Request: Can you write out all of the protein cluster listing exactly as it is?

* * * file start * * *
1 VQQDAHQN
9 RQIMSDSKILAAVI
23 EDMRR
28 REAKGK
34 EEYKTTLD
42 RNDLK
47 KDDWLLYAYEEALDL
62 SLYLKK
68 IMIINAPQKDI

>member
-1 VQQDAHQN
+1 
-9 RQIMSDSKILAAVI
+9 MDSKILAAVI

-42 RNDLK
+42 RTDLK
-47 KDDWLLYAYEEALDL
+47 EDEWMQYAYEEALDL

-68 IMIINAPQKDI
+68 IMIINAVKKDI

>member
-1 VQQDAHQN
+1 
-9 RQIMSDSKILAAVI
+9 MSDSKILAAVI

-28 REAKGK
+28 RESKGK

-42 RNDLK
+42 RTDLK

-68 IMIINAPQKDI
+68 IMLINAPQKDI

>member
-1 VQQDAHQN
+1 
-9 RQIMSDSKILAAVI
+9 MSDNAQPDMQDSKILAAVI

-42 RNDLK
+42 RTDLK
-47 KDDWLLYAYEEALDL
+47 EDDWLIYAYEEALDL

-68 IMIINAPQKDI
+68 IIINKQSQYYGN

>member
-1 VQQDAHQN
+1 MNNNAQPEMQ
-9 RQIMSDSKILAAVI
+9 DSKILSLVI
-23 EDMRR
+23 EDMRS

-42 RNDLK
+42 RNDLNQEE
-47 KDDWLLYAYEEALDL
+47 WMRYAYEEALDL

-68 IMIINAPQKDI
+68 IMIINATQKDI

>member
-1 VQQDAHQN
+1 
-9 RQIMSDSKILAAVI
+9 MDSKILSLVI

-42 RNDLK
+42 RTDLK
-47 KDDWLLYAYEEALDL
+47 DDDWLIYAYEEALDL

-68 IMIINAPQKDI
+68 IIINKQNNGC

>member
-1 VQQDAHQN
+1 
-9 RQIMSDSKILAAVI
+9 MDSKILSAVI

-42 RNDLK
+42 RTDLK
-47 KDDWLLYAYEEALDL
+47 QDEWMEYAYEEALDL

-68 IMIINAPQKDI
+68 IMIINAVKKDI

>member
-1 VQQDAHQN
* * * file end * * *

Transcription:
1 VQQDAHQN
9 RQIMSDSKILAAVI
23 EDMRR
28 REAKGK
34 EEYKTTLD
42 RNDLK
47 KDDWLLYAYEEALDL
62 SLYLKK
68 IMIINAPQKDI

>member
-1 VQQDAHQN
+1 
-9 RQIMSDSKILAAVI
+9 MDSKILAAVI

-42 RNDLK
+42 RTDLK
-47 KDDWLLYAYEEALDL
+47 EDEWMQYAYEEALDL

-68 IMIINAPQKDI
+68 IMIINAVKKDI

>member
-1 VQQDAHQN
+1 
-9 RQIMSDSKILAAVI
+9 MSDSKILAAVI

-28 REAKGK
+28 RESKGK

-42 RNDLK
+42 RTDLK

-68 IMIINAPQKDI
+68 IMLINAPQKDI

>member
-1 VQQDAHQN
+1 
-9 RQIMSDSKILAAVI
+9 MSDNAQPDMQDSKILAAVI

-42 RNDLK
+42 RTDLK
-47 KDDWLLYAYEEALDL
+47 EDDWLIYAYEEALDL

-68 IMIINAPQKDI
+68 IIINKQSQYYGN

>member
-1 VQQDAHQN
+1 MNNNAQPEMQ
-9 RQIMSDSKILAAVI
+9 DSKILSLVI
-23 EDMRR
+23 EDMRS

-42 RNDLK
+42 RNDLNQEE
-47 KDDWLLYAYEEALDL
+47 WMRYAYEEALDL

-68 IMIINAPQKDI
+68 IMIINATQKDI

>member
-1 VQQDAHQN
+1 
-9 RQIMSDSKILAAVI
+9 MDSKILSLVI

-42 RNDLK
+42 RTDLK
-47 KDDWLLYAYEEALDL
+47 DDDWLIYAYEEALDL

-68 IMIINAPQKDI
+68 IIINKQNNGC

>member
-1 VQQDAHQN
+1 
-9 RQIMSDSKILAAVI
+9 MDSKILSAVI

-42 RNDLK
+42 RTDLK
-47 KDDWLLYAYEEALDL
+47 QDEWMEYAYEEALDL

-68 IMIINAPQKDI
+68 IMIINAVKKDI

>member
-1 VQQDAHQN